Pop Culture What about those of us who never read the books or watched the show before now because we had other things going on (read, there are those of us who, anytime a bazillion people say something is amazing, adopt this, “There’s no fucking way it’s that good!” attitude)?

April 13, 2015 by Alex De Vore

Season V Premiere of Game of Thrones is Coming to the Jean Cocteau

Free screenings take over the single-screen on March 28

Pop Culture Martin confirmed that the Cocteau will show the season premiere of season V in English and Spanish on a limited first-come, first-served basis. The schedule for those engagements will be posted on the cinema’s website on Friday.

March 18, 2015 by Enrique Limón

George RR Martin: Bestselling author, badass, breast man

Santa Fe resident is no puritan, and he wants the whole world to know it

Pop Culture “Let's turn from the latest cheating scandal involving the New England Patriots to a much more pleasant subject: breasts,” the ardent football fan posted to his LiveJournal on Wednesday.

Jan. 22, 2015 by Enrique Limón

Here Kitty, Kitty

Carrie Vaughn ready for Santa Fe appearance

Pop Culture With nearly 20 novels and some 70 short stories under her belt, NYT bestselling author Carrie Vaughn arrives in Santa Fe today for an appearance at George RR Martin’s Jean Cocteau Cinema. In a chat with SFR, the Golden Age series mastermind opened up about her process, fandom and the werewolf talk-show host that has marked her career.


Jan. 12, 2015 by Enrique Limón

Need a Santa Fe-Centric Costume Idea?

Playboy's got you covered

Pop Culture So, you're in a jam regarding Halloween costume ideas and in a flash, you naturally turn to your one-stop destination for DIY craftiness—Playboy. 

Oct. 27, 2014 by Enrique Limón

RIP Joan Rivers

Remembering a brief encounter with a legendary figure

Pop Culture It was October 2008, when California was in the midst of the fight for marriage equality and knee-deep in Prop 8, that comedy legend Joan Rivers graced my hometown with a special benefit appearance.

Sept. 04, 2014 by Enrique Limón

Make Way for 'Manhattan'

Explosive new series debuts Sunday

Pop Culture Mark your calendars. Sunday goes down in history as the premiere of the TV program, Manhattan, about carefree twenty-somethings trying to make it in the big city. Wait, no, that was HIMYM.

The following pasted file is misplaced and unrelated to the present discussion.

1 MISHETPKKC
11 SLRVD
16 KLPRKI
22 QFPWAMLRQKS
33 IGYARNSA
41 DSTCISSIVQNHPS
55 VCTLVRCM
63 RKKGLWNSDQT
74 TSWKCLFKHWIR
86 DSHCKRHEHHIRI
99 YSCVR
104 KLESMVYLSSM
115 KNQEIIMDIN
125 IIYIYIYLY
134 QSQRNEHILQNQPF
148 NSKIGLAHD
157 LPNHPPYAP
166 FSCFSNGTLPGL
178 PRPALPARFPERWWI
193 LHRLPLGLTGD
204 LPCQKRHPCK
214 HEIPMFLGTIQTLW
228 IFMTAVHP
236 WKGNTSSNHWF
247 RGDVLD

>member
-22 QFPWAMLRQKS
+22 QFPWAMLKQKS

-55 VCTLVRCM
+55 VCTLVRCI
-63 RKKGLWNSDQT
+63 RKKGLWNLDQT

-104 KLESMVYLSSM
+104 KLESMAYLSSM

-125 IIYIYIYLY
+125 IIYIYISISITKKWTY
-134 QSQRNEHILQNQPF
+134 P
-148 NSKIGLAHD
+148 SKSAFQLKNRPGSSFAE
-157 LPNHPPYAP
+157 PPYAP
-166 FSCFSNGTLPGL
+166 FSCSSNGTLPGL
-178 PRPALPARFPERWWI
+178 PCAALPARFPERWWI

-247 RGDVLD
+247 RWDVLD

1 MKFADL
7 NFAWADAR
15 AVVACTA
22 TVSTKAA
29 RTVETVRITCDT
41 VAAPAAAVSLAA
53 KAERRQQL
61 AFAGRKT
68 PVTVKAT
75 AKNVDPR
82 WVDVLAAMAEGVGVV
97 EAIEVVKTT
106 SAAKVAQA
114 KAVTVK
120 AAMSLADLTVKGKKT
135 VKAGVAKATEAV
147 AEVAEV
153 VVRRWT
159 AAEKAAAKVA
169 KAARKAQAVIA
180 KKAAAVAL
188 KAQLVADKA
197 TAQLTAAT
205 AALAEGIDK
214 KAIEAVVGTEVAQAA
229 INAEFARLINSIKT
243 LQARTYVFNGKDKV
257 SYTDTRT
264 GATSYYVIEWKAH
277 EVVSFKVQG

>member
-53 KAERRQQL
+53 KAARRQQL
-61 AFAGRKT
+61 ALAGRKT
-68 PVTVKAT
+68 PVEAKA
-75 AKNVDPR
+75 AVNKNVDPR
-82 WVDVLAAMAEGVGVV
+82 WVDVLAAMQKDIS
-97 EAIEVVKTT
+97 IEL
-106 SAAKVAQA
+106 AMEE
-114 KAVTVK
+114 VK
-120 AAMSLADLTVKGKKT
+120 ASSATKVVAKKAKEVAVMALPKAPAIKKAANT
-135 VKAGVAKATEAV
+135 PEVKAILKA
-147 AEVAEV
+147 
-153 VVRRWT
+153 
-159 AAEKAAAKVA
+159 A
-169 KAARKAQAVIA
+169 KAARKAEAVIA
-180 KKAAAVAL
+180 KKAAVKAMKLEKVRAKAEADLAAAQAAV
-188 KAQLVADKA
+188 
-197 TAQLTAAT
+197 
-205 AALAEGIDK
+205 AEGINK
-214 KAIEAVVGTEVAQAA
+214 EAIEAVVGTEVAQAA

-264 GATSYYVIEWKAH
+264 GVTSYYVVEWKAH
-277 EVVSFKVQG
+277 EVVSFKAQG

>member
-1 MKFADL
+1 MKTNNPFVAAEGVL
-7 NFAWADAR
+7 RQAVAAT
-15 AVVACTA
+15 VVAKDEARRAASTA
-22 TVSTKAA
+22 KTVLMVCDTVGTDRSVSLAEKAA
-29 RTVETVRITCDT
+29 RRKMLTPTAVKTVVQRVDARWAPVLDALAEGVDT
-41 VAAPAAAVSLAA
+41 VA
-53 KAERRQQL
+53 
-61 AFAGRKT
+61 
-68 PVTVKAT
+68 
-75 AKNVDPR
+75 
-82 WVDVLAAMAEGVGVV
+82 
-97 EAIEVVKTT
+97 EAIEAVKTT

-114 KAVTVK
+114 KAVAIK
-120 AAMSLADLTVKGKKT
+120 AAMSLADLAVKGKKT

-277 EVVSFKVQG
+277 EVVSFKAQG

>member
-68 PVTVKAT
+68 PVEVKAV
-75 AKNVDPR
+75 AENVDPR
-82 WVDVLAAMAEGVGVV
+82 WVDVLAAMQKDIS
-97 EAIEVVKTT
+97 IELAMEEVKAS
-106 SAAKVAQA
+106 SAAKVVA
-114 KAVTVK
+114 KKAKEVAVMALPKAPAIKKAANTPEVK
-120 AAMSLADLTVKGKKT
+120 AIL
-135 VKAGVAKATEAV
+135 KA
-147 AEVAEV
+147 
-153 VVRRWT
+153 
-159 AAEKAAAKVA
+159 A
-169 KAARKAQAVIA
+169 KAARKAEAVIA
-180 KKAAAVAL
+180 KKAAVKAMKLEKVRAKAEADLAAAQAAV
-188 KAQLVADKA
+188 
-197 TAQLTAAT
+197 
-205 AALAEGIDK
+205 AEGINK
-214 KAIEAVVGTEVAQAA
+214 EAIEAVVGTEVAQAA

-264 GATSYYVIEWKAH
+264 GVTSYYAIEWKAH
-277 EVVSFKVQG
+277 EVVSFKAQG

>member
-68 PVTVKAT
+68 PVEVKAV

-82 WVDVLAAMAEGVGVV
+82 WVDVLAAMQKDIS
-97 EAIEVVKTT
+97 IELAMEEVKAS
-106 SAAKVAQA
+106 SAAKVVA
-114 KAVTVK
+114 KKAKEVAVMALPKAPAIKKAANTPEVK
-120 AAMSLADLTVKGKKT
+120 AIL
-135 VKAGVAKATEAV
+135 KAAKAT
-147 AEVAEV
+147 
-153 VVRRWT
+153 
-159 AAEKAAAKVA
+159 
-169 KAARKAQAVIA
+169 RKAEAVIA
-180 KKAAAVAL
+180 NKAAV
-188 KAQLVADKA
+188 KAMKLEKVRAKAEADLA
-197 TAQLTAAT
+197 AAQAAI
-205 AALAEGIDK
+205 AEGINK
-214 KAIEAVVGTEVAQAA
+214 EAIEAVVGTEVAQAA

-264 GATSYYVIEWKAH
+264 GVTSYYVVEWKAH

July 25, 2014 by Ian MacMillan

NM's Comic-Con Connection

Artist Rick Geary Brings Billy the Kid to San Diego Comic-Con

Pop Culture Cartoonist Rick Geary is posing for a portrait behind his massive catalog of historical graphic novels at his usual spot at San Diego Comic-Con. Before I can depress the shutter button his head sudd

July 25, 2014 by Dave Maass

WGN's 'Manhattan' Trailer Analysis

Seriens premieres this weekend

Pop Culture There are at least two trailers out for WGN's show about New Mexico's own Manhattan Project, premiering July 27. Here are a few of the things you can look forward to in the show, according to the teasers.

July 23, 2014 by Ian MacMillan

A Midsummer’s Midsummer

Side notes on a well-known Shakespearean comedy

Theater & Stage Reviews As a side note and perhaps to explain his decision to let his actors use their own voices in the Santa Fe Shakespeare Society production of A Midsummer Night’s Dream, director Jerry Ferraccio says t

July 04, 2012 by Matthew Irwin

Picking at the bones of industry

Other People’s Money appeals to hearts and wallets

Theater & Stage Reviews Director Ron Bloomberg leans over to me at a recent rehearsal for the Santa Fe Playhouse production of Other People’s Money, and says, “This is one of the first plays to address vulture capitalism

June 13, 2012 by Matthew Irwin

Company’s out for summer

Dance performance strives to push the boundaries of, well, dance

Theater & Stage Reviews Arcos Dance artistic director Curtis Uhlemann describes the scene for “46 Thousand,” a piece he choreographed with his co-director Erica Gionfriddo: The scaffolds are black, the dancers wear black (their hair down) and musician Andy Primm sits above them with his drum kit, playing a piece inspired by the John Bonham solo “Bonzo’s Montreux.”

June 06, 2012 by Matthew Irwin

The Performance Community

The Peñasco Theatre builds community on the High Road

Theater & Stage Reviews From the street-side of The Peñasco Theatre, where a folksy mural tells of people building their community together, the theatre’s owner Alessandra Ogren walks me to the north side of the building where a new mural by Rebeka Tarín and Amaryllis de Jesus Moleski offers a meta-response to images on the front, mixing folk iconography with urban-contemporary references.